Tuesday's HOT MIC
All Chinese are equal, but some are more equal than others, I suppose.
China bans George Orwell's Animal Farm and letter 'N' as censors bolster Xi Jinping's plan to keep power indefinitely.
The details verge on comical -- if they weren't so repressive.
Experts believe the increased levels of suppression - which come just days after the Chinese Communist Party announced presidential term limits would be abolished - are a sign Xi Jinping hopes to become a dictator for life.
The China Digital Times, a California-based site covering China, reports a list of terms excised from Chinese websites by government censors includes the letter 'N', Orwell's novels Animal Farm and 1984, and the phrase 'Xi Zedong'.
The latter is a combination of President Xi and former chairman Mao Zedong's names.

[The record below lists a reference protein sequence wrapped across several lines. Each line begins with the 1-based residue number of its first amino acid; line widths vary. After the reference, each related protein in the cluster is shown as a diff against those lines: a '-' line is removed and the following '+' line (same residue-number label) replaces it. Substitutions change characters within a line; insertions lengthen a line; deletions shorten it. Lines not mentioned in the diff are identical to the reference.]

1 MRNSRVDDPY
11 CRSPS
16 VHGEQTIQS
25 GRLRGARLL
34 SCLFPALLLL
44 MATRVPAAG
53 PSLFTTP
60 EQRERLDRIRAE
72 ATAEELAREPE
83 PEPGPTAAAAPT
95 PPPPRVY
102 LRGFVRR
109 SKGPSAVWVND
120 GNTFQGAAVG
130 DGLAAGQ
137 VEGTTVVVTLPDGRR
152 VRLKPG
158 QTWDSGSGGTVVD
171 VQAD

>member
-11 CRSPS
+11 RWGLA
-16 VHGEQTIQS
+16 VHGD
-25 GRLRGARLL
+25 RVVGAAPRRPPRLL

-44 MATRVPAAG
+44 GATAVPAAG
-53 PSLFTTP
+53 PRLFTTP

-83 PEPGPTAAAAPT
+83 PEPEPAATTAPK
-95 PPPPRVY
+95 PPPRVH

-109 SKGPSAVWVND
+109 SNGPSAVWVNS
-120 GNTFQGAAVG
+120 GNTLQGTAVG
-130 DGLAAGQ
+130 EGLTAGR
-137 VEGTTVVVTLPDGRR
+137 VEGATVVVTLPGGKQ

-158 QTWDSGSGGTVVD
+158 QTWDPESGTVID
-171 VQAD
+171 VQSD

Search terms blocked on Sino Weibo, a microblogging site which is China’s equivalent of Twitter, include “disagree”, “personality cult”, “lifelong”, “immortality”, “emigrate”, and “shameless”.
It was not immediately obvious why the ostensibly harmless letter ‘N’ had been banned, but some speculated it may either be being used or interpreted as a sign of dissent.
Years ago, Steve Martin joked in one of his standup bits that if you're going to commit a serious crime, add some crazy to the mix so that if you're caught, you can plead insanity. Picture a robber, trapped in the bank with his hostages, surrounded by police: "I demand a million dollars in cash, a plane to Cuba, and I WANT THE LETTER 'E' STRICKEN FROM THE ALPHABET!"
Crazy, right? Except that here in Heinlein's Crazy Years, China just removed the letter N from the internet.